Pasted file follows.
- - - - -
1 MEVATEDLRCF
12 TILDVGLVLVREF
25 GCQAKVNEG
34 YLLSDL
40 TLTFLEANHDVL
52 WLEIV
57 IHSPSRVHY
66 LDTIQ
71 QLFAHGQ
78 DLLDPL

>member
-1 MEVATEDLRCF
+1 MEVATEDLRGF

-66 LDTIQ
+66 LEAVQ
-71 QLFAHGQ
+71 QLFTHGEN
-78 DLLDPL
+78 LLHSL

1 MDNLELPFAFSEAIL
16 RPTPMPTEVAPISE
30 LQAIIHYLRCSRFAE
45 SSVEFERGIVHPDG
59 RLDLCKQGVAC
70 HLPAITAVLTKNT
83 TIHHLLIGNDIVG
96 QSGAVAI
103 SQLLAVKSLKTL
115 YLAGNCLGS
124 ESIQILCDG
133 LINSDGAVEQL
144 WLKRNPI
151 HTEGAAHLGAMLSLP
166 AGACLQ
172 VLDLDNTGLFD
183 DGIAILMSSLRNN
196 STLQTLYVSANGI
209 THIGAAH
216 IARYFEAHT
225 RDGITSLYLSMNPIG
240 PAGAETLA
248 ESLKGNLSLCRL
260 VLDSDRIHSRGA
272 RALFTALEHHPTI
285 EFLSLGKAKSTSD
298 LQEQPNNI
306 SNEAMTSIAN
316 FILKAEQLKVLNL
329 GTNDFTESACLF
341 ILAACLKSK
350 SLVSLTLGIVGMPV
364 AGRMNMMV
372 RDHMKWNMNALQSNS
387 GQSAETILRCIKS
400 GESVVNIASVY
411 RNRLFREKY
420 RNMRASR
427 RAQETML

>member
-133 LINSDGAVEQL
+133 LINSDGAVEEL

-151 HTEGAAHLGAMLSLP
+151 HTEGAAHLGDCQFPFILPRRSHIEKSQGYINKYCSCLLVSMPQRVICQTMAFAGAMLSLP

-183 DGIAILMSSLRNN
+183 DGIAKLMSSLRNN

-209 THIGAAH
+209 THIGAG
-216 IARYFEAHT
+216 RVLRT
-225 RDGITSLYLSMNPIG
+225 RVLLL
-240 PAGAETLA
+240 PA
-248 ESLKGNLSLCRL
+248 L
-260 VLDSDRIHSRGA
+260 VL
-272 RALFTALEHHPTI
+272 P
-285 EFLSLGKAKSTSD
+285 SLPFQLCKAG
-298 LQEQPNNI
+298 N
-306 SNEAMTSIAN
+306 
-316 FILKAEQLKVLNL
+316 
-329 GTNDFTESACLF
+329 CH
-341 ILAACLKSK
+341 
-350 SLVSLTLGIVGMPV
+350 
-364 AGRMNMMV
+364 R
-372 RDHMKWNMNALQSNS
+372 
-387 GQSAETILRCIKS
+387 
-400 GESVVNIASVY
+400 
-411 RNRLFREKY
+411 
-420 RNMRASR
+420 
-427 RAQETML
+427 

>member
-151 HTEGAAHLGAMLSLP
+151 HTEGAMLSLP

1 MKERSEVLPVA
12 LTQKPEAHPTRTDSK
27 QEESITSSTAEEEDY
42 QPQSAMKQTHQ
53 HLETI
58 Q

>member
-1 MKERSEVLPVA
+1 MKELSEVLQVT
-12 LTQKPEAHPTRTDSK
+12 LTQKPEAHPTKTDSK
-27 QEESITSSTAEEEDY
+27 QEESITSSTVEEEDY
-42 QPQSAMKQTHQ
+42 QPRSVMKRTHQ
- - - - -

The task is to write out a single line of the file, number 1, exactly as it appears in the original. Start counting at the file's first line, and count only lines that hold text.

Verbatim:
1 MEVATEDLRCF